Surely you have seen many movies where a young employee (often a timid but intellectually gifted female) comes to her boss with an innovative idea, but he stops her in mid-sentence and sends her away. These situations are also quite common in real life, and I have regularly witnessed them myself. I have even taken part in them, back when I did not have my own business, and did not fully understand how important it was to appreciate initiative professionals.
Why you are not ready to present your idea
Suppose you have had an idea for developing or improving the business for a long time. However, you still would never dare present it to management. In that case, this article is for you. To begin with, let us analyse why many of us refuse to take the initiative, even if the manager calls us into their office, and we finally have a chance to talk face-to-face.
- The employee is unsure about their persuasion skills, believing their boss needs a unique approach. This is a common mistake because, in fact, the manager is just a human being like yourself. And your task is not to persuade them but to offer them the opportunity to receive greater benefits, or to solve a certain problem.
- The employee cannot manage their nerves and present their idea competently. Experiencing a roller-coaster of emotions, we often can’t think straight, stammer, etc. Still, it makes no sense laying everything out at once, otherwise you will overwhelm your boss. Instead, you need to organise your plans and conduct a full presentation like you present goods to customers.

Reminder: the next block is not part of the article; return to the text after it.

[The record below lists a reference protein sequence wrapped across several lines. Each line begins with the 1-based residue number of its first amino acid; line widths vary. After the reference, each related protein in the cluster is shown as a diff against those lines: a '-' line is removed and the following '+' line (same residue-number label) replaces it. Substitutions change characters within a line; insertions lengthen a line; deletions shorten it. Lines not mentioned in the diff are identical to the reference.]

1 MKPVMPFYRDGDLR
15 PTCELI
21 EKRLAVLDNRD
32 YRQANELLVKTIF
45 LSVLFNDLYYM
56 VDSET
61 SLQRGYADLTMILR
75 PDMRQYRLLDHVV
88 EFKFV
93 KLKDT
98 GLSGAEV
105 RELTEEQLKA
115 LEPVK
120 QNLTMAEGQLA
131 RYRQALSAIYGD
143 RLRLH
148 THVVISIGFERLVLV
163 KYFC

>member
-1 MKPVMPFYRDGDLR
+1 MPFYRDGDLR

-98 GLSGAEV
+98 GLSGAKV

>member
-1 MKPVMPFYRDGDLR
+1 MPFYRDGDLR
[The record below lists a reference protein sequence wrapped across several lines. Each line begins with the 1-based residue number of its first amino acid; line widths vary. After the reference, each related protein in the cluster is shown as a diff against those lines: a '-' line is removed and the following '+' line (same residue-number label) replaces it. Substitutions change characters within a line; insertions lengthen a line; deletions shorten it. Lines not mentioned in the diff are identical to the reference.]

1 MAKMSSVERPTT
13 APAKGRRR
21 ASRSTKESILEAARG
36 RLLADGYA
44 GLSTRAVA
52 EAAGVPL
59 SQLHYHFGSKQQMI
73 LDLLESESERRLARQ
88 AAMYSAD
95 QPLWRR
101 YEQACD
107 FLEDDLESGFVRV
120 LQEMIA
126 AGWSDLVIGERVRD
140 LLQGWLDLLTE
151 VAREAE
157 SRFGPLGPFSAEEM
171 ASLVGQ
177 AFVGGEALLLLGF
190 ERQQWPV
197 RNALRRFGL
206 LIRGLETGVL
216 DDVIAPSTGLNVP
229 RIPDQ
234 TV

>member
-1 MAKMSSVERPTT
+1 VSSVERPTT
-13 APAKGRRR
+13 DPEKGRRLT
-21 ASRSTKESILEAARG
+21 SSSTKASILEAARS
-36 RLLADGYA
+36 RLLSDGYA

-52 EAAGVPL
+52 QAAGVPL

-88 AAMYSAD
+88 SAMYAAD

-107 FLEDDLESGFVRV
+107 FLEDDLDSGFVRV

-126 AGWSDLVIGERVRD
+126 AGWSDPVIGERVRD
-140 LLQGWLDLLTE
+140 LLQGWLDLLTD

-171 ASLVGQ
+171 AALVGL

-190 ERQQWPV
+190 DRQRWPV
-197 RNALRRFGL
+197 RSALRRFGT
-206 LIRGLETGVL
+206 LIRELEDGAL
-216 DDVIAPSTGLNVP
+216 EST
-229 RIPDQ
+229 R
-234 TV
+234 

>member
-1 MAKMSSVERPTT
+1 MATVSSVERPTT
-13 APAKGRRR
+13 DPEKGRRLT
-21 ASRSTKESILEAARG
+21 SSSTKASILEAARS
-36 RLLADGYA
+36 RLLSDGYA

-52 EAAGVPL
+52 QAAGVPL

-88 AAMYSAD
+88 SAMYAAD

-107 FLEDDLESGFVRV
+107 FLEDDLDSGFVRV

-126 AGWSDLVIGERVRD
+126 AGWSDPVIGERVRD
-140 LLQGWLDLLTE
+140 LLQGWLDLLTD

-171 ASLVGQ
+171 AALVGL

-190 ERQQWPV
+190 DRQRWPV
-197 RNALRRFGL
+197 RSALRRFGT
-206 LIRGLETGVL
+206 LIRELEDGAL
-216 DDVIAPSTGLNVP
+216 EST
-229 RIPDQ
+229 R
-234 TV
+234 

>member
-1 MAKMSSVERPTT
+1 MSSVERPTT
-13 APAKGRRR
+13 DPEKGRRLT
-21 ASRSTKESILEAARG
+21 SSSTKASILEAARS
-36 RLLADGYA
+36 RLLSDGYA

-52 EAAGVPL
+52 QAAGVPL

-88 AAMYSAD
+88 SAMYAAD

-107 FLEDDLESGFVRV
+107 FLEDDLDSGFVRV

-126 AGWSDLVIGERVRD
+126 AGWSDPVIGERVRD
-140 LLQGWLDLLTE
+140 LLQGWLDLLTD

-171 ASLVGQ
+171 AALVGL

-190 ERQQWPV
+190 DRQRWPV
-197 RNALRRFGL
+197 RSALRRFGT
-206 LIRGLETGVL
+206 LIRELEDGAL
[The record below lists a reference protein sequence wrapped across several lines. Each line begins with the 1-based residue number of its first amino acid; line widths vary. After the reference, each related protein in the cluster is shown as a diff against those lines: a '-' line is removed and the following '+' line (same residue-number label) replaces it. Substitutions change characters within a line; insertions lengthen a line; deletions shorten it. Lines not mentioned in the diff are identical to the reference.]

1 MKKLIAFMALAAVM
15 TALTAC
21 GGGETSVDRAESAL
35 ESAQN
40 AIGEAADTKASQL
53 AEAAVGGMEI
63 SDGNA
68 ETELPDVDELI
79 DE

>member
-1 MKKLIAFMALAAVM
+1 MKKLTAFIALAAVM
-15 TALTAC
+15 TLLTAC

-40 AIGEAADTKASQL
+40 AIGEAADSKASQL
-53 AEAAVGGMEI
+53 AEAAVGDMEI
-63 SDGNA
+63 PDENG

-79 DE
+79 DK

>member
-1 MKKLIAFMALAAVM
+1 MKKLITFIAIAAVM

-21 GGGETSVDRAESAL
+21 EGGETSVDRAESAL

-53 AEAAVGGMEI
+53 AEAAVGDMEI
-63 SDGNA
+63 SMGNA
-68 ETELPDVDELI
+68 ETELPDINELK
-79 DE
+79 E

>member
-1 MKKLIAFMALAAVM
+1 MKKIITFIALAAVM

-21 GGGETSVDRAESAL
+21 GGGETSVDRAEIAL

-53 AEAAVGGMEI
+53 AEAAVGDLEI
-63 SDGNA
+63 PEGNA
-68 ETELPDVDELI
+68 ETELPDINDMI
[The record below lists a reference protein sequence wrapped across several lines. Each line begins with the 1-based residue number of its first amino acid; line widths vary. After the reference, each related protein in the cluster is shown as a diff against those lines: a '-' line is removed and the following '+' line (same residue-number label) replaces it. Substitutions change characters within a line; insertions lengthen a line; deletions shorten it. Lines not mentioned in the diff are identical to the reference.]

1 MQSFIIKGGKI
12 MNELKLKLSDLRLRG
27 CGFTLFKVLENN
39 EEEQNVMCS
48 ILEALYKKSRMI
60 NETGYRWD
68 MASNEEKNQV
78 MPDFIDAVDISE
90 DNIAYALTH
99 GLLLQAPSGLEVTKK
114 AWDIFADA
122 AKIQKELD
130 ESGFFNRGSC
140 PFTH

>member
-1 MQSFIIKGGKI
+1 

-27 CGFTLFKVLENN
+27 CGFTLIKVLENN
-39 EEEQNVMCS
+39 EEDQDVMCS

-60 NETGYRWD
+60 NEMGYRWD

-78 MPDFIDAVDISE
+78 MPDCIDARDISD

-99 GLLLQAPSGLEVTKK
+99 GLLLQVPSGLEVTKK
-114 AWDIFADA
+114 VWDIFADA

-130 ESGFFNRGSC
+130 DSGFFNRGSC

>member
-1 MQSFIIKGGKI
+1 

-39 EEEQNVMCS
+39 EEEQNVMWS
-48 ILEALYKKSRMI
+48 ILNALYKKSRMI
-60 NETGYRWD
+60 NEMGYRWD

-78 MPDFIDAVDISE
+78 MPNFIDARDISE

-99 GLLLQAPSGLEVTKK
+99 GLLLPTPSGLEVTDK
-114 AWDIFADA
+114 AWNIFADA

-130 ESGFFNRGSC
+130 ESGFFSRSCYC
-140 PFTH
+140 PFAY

The crucial thing to remember is that a manager, like any other listener, will not instantaneously get inspired by your idea. Therefore, you should not expect your manager’s eyes to light up immediately, as soon as you mention a few keywords like “profit” and “this will be useful.” You should present your information the same way you would if standing in front of a crowd. Therefore, without exception, I recommend that everyone develops their soft skills because this task is often impossible to handle without communication or public speaking skills.
If you feel that you are not ready yet to present your idea to your manager (due to lack of skills, emotional overwhelm, or other reasons), I advise you to start small. So small that no one immediately notices your participation and actions. Once you have proof that your idea works, with some results and a practical understanding of what you are doing, you will gain confidence and a real opportunity to impress your employer.